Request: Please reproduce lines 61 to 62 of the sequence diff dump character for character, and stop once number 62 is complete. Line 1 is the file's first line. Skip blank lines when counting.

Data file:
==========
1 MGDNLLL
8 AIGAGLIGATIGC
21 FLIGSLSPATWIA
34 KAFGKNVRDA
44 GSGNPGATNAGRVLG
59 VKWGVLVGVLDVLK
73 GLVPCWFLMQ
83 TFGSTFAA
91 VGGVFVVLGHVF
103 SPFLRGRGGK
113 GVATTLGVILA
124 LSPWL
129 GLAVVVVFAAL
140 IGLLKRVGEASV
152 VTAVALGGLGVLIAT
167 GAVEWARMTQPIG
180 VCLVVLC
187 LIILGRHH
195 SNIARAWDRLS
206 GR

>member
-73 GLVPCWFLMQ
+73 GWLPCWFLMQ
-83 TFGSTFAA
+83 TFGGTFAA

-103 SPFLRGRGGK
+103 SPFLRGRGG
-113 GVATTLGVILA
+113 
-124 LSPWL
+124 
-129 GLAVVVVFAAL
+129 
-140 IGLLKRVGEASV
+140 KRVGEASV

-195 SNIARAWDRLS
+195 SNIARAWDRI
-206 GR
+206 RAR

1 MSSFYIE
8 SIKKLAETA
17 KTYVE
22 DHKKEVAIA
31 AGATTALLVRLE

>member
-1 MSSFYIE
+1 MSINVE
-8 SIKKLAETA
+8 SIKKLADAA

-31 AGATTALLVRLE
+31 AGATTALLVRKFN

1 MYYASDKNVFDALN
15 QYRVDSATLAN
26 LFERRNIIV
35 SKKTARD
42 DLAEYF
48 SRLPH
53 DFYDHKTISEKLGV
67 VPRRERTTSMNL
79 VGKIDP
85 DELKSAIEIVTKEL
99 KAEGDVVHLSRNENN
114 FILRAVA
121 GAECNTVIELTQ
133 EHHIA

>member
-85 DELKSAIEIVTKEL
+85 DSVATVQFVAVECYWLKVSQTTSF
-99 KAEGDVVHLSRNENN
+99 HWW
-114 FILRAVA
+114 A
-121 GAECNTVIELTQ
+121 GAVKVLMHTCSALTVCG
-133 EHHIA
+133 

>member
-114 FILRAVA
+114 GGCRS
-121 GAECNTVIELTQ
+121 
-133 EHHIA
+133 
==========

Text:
85 DELKSAIEIVTKEL
99 KAEGDVVHLSRNENN